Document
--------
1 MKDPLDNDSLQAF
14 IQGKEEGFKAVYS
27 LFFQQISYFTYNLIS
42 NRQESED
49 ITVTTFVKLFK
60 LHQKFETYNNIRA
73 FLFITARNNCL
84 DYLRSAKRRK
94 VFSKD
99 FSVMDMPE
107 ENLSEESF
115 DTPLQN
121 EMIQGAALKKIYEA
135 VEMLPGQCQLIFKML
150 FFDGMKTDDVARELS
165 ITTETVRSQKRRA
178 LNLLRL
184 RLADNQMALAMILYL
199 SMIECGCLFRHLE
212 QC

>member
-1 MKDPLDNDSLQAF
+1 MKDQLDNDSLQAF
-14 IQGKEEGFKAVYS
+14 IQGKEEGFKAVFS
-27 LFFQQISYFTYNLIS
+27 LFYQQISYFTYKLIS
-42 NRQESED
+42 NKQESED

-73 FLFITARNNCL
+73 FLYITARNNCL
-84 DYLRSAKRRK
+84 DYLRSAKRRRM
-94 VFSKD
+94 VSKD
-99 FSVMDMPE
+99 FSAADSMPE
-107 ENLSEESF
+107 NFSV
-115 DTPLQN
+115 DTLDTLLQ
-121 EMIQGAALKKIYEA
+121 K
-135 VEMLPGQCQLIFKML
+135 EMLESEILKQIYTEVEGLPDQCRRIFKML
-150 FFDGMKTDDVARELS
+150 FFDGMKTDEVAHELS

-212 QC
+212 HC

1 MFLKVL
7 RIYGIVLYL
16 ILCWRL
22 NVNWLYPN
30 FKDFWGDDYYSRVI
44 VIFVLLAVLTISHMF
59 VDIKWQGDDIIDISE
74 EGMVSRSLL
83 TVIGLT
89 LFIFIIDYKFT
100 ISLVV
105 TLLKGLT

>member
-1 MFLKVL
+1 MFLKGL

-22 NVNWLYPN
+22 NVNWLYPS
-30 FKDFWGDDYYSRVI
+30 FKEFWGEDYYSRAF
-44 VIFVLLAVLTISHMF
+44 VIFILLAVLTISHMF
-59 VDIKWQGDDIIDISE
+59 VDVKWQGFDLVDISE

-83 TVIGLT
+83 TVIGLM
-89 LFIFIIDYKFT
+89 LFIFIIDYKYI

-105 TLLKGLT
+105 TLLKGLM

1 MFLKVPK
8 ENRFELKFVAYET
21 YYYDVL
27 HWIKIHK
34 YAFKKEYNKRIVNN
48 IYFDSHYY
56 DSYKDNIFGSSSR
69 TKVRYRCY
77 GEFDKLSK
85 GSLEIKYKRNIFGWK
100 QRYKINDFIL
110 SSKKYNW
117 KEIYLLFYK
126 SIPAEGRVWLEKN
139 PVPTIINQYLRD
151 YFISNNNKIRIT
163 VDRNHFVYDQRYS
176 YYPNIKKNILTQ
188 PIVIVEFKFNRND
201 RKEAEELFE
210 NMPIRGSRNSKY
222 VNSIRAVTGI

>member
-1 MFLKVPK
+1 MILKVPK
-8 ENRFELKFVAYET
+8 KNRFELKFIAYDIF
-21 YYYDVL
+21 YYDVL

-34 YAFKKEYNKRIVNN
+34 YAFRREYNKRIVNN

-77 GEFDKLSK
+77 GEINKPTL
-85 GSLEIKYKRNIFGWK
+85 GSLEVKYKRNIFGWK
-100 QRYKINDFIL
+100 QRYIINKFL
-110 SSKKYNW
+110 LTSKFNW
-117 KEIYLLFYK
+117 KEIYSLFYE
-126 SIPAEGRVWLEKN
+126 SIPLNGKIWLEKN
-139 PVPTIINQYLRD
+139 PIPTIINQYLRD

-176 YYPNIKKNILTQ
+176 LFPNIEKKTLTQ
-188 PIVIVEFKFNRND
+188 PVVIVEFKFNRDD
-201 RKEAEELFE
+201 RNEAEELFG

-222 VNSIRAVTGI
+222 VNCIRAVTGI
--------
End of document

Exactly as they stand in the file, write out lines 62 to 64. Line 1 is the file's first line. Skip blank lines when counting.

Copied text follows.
>member
-1 MFLKVL
+1 MFLKGL